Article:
Quinn – 1992 – Fire emergency training – Pre-School
Quinn – 2014 – Fire emergency training – Crew Certification School
14 minutes ago, in 2009, middle son Quinn on the road to college…
College ended yesterday, but the band played on…
Unfortunately, my wife and I were not in the same country last night so we had to spend evening texting…
Anna: Happy New Year! xo
Sam: Happy New Year! I love you!
Anna: Wish we were ringing in a snowy new year together.
Sam: Me, too. xooxox
Henry: Could you guys take this elsewhere!
Anna: Oh, shit. We’re on group text.
Sam: Oops. Better ramp up the sexting on another channel.
Quinn: For the love of god!
Henry: Heading to roof for suicide attempt.
Which makes today’s victory, in his last regular season race, all the sweeter.
When the chicks were all in the nest, we took our connection for granted because we spent so much time in each other’s company.
Now that they’ve flown, we have to find new ways to stay connected while we’re far apart.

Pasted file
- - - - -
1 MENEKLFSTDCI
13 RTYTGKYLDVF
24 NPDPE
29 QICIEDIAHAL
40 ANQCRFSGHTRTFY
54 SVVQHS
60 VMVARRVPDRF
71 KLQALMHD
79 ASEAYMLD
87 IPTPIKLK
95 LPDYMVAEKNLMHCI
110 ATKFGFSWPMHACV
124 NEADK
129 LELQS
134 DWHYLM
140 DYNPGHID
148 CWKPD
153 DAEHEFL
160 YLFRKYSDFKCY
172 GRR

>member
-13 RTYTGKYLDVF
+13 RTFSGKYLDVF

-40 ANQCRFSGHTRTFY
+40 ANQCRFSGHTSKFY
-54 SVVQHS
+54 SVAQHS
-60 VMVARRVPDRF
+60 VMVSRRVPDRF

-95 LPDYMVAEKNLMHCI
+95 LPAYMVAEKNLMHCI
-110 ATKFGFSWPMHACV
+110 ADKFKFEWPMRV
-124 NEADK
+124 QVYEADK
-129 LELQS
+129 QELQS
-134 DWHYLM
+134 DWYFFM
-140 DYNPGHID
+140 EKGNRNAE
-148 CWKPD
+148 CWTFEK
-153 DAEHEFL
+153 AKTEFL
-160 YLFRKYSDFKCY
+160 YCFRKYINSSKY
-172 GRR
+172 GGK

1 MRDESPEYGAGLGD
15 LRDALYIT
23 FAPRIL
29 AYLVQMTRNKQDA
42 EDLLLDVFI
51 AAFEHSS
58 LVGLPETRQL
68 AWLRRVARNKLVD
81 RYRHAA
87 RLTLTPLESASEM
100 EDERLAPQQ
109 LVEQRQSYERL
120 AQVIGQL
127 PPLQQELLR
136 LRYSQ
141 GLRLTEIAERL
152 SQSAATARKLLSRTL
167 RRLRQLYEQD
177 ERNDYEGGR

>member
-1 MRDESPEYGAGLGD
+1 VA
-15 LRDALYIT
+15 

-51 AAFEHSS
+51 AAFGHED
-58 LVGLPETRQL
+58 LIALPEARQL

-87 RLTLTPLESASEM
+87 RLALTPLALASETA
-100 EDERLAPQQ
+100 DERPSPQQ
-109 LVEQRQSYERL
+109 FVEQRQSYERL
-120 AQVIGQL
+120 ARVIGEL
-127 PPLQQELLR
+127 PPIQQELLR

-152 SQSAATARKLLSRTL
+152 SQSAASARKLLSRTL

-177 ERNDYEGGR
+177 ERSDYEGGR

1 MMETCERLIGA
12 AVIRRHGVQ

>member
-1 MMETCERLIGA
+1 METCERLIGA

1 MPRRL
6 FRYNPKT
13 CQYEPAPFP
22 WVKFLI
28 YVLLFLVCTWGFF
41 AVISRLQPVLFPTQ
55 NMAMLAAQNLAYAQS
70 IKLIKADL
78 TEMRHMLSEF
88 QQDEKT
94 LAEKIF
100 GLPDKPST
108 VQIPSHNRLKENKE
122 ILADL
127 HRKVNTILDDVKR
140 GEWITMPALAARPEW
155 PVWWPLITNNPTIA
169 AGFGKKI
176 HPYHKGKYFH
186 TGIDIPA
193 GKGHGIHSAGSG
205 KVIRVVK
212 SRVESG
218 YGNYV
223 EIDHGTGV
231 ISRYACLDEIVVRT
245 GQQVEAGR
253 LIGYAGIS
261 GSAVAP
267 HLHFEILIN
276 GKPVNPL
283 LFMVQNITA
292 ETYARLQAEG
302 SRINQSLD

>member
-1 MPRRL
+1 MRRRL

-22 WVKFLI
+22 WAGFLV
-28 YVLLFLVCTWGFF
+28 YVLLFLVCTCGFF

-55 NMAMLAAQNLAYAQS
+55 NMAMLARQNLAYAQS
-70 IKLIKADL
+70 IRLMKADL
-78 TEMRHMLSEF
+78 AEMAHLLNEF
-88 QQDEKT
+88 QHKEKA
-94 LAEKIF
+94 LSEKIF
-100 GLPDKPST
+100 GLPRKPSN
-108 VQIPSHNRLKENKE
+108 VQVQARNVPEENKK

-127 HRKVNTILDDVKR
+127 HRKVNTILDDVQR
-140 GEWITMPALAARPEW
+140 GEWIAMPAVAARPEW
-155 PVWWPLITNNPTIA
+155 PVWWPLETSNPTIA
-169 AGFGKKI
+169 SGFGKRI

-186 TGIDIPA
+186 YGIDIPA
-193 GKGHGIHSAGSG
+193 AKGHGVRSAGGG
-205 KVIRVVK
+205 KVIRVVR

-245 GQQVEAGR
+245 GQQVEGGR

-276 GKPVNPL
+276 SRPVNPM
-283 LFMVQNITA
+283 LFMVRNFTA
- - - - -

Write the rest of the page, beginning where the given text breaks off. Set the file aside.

Exhibit A: This missive from Quinn arrived in each of our inboxes this morning…
Too bad Sylvie doesn’t get email ’cause she would REALLY appreciate his technique.
In the last week, two of the chicks have sent me a link to the same blog – one in which a parent posts pictures of his or her child crying, and writes funny captions describing the reasons the child is crying.
I laughed out loud at the first and second entries, then chuckled at the third. But as I kept going, I found myself increasingly uncomfortable. And sad. I felt badly for that smidgen, weeping so deeply at the injustices of his little life.
I stopped reading, opened iPhoto, and went looking through our thousands of pictures for shots of our sons crying.
There aren’t very many. Almost all of them seem to have involved an adult trying to force a snapshot on a chick who had better things to do.
The dearth of pictures of our chicks crying is not because there wasn’t a lot of crying in our house. We had all manner of crying: wails, moans, whimpers, shrieks and even the cry-so-hard-about-getting-new-shoes-you-puke-all-over-the-floor-of-the-shoe-store variety.
I wondered if we had missed something in all our years of picture taking. Scrolling through the shots of smiling, adorable faces, their childhoods do look pretty dang idyllic, devoid of tears. Did we, I wondered, do them some disservice by not recording the totality of their childhood experiences? Did we whitewash it so we’d look good, looking back?
Maybe so. But I think what happend was this: when one of them started to cry, we’d put down the camera and pick them up.